2 Aug 2012

BLOOD RITES.

BLOOD RITES by S.J. ROZAN.


Grandfather Gao is one of the most respected, some would say feared, men in China Town. When he asks for a favour, refusal is not an option. which is how Lydia Chin and Bill Smith find themselves heading to Hong Kong to deliver the ashes of his oldest friend to his grandson.


On arrival in the city, they find a young boy and his nanny have been kidnapped. And, far from wanting the two detectives to help, the family close ranks. but then two separate ransom demands arrive .....
...... Outer back cover.


FIRST SENTENCE (Chapter 1): Damp, soupy heat washed over me as I pushed out through the revolving door.


MEMORABLE MOMENT (Page 132): Behind us the neon crowning the office towers blurred into softly glowing halos of colour floating in the misty night sky. Ahead, the lights of Kowloon shone from the streetlamps and windows much more earthbound than the soaring structures on the Hong Kong side.


MY THOUGHTS: First published in 2001 this is the 4th outing for Lydia Chin and Bill Smith and though it worked well as a stand-alone novel I do think I may have benefited from reading the previous books. 

At just short of 370 pages and with much emphasis placed on conversation; Blood Rites could certainly have been a shorter and just as enjoyable a read if it weren't for the author's obsession with informing us of both the characters English and Chinese names and whether or not their language of choice was English or Cantonese - an important and relevant distinction on occasion but not always, it quickly became irritating.  


Fast paced, atmospheric and with twists and turns aplenty this was an average enough thriller but for me, it was the author's ability to bring Hong Kong to life combined with the portrayal of Lydia, seemingly at odds with both the Western culture of her upbringing and the Eastern heritage of her ancestry, that brought the novel to life.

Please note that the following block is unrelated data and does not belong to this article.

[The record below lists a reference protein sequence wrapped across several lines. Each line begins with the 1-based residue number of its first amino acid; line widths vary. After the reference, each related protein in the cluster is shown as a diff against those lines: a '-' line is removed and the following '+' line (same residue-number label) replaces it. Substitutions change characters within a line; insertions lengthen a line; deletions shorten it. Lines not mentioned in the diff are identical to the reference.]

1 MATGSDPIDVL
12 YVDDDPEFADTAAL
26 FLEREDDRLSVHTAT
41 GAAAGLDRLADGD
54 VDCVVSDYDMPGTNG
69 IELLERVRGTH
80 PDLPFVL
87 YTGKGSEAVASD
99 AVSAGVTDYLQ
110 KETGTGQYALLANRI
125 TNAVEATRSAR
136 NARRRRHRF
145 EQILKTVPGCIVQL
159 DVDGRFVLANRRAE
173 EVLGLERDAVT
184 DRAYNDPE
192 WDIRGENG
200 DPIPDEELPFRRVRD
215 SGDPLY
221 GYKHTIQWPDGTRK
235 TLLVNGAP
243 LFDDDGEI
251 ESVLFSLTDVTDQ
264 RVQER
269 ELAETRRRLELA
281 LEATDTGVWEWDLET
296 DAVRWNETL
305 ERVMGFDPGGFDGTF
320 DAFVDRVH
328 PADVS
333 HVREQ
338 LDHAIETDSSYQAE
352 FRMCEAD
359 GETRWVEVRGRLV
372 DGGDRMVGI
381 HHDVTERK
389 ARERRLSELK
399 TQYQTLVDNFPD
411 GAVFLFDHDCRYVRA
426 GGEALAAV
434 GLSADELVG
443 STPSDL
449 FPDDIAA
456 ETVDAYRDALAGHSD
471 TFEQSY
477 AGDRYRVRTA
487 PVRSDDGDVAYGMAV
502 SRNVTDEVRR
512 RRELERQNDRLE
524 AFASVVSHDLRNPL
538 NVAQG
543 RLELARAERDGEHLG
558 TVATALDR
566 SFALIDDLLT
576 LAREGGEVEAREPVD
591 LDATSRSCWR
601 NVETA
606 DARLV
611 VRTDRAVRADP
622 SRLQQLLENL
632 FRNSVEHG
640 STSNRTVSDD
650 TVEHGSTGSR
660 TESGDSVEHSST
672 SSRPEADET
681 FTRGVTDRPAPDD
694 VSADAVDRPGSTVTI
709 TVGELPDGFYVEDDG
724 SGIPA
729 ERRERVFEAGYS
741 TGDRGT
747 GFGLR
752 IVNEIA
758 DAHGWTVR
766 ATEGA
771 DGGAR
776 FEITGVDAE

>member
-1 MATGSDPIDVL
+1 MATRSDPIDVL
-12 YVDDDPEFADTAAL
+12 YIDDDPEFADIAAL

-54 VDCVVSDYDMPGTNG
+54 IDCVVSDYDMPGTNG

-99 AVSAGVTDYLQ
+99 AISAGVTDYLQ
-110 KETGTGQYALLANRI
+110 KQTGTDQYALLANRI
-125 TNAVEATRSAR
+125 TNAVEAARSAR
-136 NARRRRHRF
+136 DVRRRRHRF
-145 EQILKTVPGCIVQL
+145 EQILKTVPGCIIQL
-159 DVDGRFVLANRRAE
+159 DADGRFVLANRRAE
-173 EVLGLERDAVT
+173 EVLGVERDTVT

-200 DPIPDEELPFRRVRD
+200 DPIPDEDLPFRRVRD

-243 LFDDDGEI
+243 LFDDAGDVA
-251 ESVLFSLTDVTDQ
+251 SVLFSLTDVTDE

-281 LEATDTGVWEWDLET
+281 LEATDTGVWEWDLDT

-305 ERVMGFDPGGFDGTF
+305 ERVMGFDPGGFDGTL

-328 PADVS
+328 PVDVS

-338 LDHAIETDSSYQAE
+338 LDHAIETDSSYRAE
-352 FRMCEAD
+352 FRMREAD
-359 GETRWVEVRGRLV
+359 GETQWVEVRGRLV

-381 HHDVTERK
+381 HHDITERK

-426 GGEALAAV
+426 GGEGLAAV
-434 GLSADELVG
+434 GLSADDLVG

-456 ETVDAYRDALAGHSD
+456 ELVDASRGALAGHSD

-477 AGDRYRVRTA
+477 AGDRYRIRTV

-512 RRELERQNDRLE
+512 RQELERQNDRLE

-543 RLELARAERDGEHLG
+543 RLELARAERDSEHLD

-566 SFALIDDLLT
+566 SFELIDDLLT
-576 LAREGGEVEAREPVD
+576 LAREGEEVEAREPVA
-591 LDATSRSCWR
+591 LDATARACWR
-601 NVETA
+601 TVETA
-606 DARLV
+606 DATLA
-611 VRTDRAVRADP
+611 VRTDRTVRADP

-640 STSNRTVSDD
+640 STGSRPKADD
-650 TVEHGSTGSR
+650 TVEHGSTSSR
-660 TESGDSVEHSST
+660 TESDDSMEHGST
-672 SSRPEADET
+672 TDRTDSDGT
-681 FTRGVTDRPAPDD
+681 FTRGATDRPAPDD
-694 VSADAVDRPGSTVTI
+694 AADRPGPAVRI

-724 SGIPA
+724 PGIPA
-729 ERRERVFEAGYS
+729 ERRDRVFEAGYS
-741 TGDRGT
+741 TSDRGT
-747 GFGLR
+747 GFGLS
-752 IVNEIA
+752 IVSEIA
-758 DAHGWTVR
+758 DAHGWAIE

DISCLAIMER: Read and reviewed on behalf of NEWBOOKS magazine I was merely asked for my honest opinion, no financial compensation was asked for nor given.  




NB This was originally released in America as Reflecting the Sky.

7 comments:

Mary (Bookfan) said...

The first sentence describes our summer weather! I like to read a series in order so I'm not sure I'd want to jump in at book 4. But readers who love thrillers probably wouldn't mind so much.

GMR said...

That first sentence.....describes the weather here PERFECTLY. *-* (...and apparantly that of Bookfan before me..hehe) Doubtful this will make my list, but glad you enjoyed it just the same. Happy reading!

DMS said...

I like to read books in order, when I can. But, it is good to know that this book could stand alone, if necessary. It sounds like the author does a great job developing the characters and the setting.
~Jess

naida said...

Sounds interesting but I dislike it when I feel like the book could have been shorter.
Nice review!

Melissa (Books and Things) said...

I'm glad the irritating bits didn't hinder your enjoyment in the whole. I also like that first sentence.

Claudine G. said...

Novels with multicultural/multilingual backgrounds are good, solid reads. Hongkong is a fascinating place, rather similar to Singapore in terms of mixed cultures. I understand what you mean by the explanatory irritations, sometimes I'm quite annoyed by those, too. Which is why when I come across novels that allow two cultures and two languages to flow like a river, those are the ones I'd keep in mind for a long, long time.

carol said...

I read the first in this series, but haven't gotten any further yet. I do like Lydia and Bill for the most part.